Two weeks ago, The Chronicle reported how Apple had yanked an app for MassRoots – an online community for marijuana users — from its iTunes store, even though it had been there from July 2013 until last Nov. 4 (coincidentally the same day voters in Oregon, Alaska and the District of Columbia legalized marijuana for adult recreational use).
Founder Isaac Dietrich offered to geo-restrict the MassRoots app so only people living in jurisdictions where marijuana is legal could use it. He said Apple refused to budge.
But on Thursday, Apple budged, Dietrich told The Chronicle.
“A few hours ago, an Apple representative called to notify us that our efforts were successful: the App Store is permitting cannabis social apps that are geo-restricted to the 23 states that have legalized medicinal cannabis. MassRoots is available for download in the App Store,” Dietrich said.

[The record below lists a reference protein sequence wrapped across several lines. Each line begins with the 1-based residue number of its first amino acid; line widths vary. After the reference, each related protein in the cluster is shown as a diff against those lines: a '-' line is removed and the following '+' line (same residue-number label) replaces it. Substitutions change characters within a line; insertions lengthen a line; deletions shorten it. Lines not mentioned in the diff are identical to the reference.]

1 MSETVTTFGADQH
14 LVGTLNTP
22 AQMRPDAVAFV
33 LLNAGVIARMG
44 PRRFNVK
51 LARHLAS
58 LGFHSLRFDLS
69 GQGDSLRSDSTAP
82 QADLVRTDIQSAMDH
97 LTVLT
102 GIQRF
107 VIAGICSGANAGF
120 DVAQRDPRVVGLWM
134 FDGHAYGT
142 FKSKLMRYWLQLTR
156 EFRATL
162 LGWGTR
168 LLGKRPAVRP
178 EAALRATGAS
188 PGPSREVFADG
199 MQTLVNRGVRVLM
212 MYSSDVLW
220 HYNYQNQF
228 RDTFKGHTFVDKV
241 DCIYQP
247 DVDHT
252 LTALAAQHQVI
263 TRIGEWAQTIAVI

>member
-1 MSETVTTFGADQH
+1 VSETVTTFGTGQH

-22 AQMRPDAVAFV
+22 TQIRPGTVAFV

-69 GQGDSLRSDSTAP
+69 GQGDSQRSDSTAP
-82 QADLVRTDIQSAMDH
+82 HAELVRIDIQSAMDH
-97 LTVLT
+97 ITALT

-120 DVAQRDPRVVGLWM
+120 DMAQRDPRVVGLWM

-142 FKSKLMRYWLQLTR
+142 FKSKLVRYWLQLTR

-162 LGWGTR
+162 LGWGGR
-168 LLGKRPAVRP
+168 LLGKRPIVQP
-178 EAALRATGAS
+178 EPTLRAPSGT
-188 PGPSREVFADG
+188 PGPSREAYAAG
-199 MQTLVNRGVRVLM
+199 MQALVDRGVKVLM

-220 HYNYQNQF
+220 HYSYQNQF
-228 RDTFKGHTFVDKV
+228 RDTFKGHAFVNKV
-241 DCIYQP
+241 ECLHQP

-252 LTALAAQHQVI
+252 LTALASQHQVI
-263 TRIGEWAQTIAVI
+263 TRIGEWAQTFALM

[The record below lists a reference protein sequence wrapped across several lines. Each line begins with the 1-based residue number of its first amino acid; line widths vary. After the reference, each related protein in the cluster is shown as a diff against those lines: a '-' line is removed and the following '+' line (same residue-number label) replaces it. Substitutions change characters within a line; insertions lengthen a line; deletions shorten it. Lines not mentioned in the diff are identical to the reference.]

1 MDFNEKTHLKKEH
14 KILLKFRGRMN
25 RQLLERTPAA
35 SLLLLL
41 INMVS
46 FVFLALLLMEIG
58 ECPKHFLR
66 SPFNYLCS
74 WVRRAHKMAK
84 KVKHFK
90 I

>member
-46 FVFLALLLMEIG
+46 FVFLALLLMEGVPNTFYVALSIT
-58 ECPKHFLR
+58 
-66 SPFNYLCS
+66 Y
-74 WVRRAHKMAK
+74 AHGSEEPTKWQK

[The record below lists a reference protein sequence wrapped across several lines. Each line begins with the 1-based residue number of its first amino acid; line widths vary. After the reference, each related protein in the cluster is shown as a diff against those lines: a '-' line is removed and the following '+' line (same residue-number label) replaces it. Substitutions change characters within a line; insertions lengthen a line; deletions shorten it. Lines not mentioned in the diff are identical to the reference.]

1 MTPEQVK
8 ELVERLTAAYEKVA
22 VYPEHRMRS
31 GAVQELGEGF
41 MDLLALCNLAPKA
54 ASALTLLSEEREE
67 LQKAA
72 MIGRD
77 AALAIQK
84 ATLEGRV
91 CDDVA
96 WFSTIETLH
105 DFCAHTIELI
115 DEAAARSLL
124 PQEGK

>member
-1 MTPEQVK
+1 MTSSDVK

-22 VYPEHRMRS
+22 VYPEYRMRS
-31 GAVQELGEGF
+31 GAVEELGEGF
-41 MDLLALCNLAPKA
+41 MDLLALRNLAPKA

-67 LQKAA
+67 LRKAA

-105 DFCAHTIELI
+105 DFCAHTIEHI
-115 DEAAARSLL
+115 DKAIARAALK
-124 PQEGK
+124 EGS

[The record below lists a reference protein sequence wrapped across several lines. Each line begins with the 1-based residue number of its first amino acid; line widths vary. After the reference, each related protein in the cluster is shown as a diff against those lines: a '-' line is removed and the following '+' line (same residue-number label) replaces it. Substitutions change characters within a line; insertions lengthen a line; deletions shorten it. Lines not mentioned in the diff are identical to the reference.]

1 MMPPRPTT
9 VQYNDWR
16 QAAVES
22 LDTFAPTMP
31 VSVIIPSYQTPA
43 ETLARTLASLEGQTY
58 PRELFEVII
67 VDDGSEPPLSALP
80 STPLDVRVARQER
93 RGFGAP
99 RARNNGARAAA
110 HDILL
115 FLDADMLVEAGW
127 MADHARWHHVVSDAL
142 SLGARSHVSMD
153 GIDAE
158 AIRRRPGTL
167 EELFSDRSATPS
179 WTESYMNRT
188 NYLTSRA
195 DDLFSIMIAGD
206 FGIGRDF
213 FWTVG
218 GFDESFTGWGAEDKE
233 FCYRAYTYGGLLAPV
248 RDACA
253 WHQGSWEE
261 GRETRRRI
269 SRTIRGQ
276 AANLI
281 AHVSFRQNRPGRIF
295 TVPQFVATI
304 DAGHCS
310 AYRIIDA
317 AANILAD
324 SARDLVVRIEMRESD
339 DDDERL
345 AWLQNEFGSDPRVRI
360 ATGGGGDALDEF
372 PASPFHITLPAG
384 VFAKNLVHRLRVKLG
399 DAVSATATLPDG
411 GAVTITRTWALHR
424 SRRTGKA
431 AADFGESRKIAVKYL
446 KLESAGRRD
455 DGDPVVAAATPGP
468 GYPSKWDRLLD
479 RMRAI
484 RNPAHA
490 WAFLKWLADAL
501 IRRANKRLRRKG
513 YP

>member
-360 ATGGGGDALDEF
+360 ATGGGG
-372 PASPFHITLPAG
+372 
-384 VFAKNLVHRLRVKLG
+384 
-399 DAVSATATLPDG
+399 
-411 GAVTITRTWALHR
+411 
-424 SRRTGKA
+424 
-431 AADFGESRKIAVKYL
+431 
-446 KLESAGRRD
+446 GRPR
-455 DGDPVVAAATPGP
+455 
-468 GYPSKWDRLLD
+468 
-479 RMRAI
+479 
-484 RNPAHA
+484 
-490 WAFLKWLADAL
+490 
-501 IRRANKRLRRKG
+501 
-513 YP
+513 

In a blog post on the MassRoots site Thursday, company officials wrote that “a tremendous amount of responsibility has just been placed on MassRoots; we have a duty to show the world that cannabis consumption can be done in a safe and responsible manner in compliance with state laws and federal enforcement guidelines. We do not take this task lightly.
“Over the coming weeks, we will be implementing new features to strengthen our compliance even beyond what is currently required. To our users, supporters, investors, advertisers, and Apple: thank you. We will not let you down.”
The battle continues for other companies. MassRoots was one one of a couple dozen marijuana-related businesses that have seen their social media pages darkened or their apps yanked from Apple’s iTunes stores with little warning or explanation.
Silicon Valley’s self-proclaimed libertarian, innovation-encouraging ethos withers when it comes to marijuana, a market that has boomed 74 percent over the past year to $2.7 billion, with California — where only medicinal pot is legal — accounting for nearly half that, according to January report released by marijuana data and analysis firm ArcView.
Medicinal marijuana is legal in 23 states and the District of Columbia, and voters in four states have legalized marijuana for adults.